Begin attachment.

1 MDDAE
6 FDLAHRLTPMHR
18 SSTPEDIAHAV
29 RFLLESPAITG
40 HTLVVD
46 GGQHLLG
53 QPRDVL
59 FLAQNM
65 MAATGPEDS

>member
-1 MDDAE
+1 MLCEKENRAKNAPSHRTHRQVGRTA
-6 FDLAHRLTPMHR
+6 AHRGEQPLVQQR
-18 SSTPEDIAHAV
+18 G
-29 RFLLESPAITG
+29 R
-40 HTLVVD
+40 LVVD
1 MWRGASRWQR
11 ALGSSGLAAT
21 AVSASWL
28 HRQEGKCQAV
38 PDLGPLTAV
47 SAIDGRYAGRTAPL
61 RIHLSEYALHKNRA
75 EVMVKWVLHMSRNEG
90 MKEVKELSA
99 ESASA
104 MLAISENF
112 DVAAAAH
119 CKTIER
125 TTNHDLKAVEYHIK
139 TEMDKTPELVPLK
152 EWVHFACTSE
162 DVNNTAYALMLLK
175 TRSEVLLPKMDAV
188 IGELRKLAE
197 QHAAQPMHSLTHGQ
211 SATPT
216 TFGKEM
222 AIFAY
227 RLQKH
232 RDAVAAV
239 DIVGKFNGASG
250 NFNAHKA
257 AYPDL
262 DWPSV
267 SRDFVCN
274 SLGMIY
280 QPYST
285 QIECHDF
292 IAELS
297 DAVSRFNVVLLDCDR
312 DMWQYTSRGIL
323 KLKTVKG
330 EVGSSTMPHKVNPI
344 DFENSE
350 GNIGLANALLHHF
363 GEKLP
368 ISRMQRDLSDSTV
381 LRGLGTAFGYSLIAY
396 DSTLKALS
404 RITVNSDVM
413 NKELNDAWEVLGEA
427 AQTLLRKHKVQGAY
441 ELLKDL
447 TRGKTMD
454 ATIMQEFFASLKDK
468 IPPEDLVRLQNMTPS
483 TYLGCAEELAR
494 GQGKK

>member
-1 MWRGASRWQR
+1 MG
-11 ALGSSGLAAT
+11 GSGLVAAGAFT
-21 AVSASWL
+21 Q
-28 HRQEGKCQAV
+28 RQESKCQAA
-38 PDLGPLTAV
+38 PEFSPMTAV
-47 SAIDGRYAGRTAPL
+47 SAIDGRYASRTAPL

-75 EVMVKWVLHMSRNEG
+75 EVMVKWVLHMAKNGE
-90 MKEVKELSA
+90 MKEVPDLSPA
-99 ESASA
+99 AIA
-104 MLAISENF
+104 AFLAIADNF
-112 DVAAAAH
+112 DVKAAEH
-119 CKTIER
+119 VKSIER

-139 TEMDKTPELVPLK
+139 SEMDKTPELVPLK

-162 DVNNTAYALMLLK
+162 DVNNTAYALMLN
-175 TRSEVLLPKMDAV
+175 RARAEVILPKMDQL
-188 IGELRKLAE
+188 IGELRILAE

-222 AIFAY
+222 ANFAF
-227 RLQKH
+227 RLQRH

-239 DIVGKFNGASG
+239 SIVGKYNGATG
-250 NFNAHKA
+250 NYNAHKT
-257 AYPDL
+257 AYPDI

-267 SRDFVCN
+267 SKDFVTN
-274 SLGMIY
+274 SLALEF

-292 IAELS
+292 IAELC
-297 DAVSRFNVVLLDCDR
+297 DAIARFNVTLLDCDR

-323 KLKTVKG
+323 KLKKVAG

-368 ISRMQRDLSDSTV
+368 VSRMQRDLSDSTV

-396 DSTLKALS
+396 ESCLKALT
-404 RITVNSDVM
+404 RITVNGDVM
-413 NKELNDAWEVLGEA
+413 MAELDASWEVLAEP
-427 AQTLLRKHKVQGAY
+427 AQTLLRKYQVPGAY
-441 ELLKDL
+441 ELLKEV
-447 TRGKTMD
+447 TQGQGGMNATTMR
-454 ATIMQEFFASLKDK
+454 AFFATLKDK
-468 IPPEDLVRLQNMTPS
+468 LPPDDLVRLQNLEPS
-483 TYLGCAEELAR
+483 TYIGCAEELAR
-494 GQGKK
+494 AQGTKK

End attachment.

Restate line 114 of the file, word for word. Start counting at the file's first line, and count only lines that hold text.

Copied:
+250 NYNAHKT